At first glance a fear of dogs and ARFID have nothing in common. But when we look a little deeper, it all starts to make sense.
When we say someone has a FEAR of dogs, we’re not talking about someone who just doesn’t LIKE dogs. A FEAR (or phobia) of dogs means the person will cross to the opposite side of the road rather than be close to a dog; they won’t visit their friends if they know there is a dog in the house; their body goes into a state of anxiety and panic if a dog gets close to them (even if it’s on a lead, a happy dog or just trying to play and lick them); the thought of touching or patting a dog turns their stomach and makes them extremely uncomfortable.
Logically they may look at a dog and see that it is non threatening, but there is an inner part of them that dislikes dogs so intensely, that they can’t bring themselves to touch the dog even if they wanted to. It doesn’t matter how much their friends encourage them to pat the dog, go near the dog, or touch the dog; no logical conversation or encouragement can override or change their strong fear (phobia) of dogs. For their brain, dogs have been put in the same ‘alert’ category as tigers, crocodiles and snakes. Their protective mind shouts out “Danger!… must be avoided, run away!”.
For most of us, this seems illogical and odd behaviour. However, I have seen many people in my clinic who have this fear of dogs (both adults and children). This fear, or phobia, is also similar to the intense fear of spiders, heights, public speaking, snakes, birds, food, etc.
WHAT CAUSES FEARS AND PHOBIAS?
For the person with a phobia of dogs, they (or more specifically, their inner mind) either experienced, saw, heard or somehow linked dogs with danger, generally when they were a young child. Survival is one of the strongest instincts for the human body and mind. Our survival beliefs are locked away in a very safe part of the inner mind. It is as if the inner mind says, “Don’t worry Boss, leave it to me. I’ll protect you. You don’t need to think about it, from now on I’ll stay alert for dogs and keep you safe”.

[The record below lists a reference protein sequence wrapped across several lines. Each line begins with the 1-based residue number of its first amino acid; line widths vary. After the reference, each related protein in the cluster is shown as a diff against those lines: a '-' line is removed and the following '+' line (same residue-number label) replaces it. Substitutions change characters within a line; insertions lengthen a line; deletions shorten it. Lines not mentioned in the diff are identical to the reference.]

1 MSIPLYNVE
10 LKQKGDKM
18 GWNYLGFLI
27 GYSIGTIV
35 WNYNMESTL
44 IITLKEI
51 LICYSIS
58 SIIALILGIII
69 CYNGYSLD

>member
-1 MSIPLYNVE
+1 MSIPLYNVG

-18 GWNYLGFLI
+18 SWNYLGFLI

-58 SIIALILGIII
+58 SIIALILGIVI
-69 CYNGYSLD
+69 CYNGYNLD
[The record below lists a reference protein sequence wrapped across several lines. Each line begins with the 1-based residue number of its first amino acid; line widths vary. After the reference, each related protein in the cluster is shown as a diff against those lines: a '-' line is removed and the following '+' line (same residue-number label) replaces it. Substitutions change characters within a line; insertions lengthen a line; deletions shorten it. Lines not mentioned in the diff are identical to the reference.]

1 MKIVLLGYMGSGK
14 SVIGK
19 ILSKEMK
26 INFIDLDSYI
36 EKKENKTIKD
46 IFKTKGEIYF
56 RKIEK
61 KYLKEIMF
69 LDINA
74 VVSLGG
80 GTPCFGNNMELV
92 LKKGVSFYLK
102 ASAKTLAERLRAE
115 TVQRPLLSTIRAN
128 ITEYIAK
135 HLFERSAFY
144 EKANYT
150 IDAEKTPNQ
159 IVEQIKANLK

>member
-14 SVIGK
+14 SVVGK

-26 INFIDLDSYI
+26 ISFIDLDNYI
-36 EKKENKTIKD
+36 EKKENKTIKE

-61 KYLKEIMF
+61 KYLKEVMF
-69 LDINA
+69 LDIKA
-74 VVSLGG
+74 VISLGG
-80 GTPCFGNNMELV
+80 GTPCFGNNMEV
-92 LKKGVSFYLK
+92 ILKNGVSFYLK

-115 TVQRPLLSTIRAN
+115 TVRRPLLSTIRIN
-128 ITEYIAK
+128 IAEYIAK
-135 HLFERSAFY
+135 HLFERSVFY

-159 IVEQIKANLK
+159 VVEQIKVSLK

If we are a toddler, this is probably a good strategy to keep us safe. But as we grow up and get bigger, this strategy is no longer needed. As an adult (or typically from age 8 onwards), WE can decide if a dog is safe or not. Our life experience tells us that most dogs are friendly, and WE can decide if we want to pat them or not. Unfortunately, this protective program that is running in the inner mind sometimes never gets upgraded. This inner part of the mind is still locked at the same age when the initial decision was made. Imagine a frightened toddler in nappies in charge of your behaviour around dogs… forever! This is exactly what is going on.
ARFID… FEAR OF FOOD
The way humans create fear and phobias is inherently the same, whether it is a fear of dogs, spiders or food. ARFID is typically an intense fear or phobia of food. (There may be other compounding issues like SPD, ASD, ADHD, etc., however the primary fuel that is driving the ARFID food phobia is fear).
The intense fear and phobia towards food (ARFID) is created in a similar way to the fear of dogs. Something happened when the child was young, and the inner mind decided that food was as dangerous as tigers, crocodiles and snakes. Survival is the most primitive and powerful force in humans, and it is this survival instinct that is driving the fear of food. This is why it is very difficult for the ARFID sufferer to consciously change.
Most of the time the inner mind gets the decision right. But sometimes, just sometimes, it gets it wrong. For ARFID sufferers, it is as if there is an overprotective toddler in charge of the inner mind’s behaviour towards food. This toddler in the inner mind once had a bad experience around food, and it used the best resources it had at the time to survive (ie. if it was choking, it vomited the food out to clear the airway; if it was sick, it guessed that food made the body sick and decided to protect against foods; if it was tongue tie or colic or allergic, it linked stress and anxiety with food, and decided food was the culprit; and the list goes on).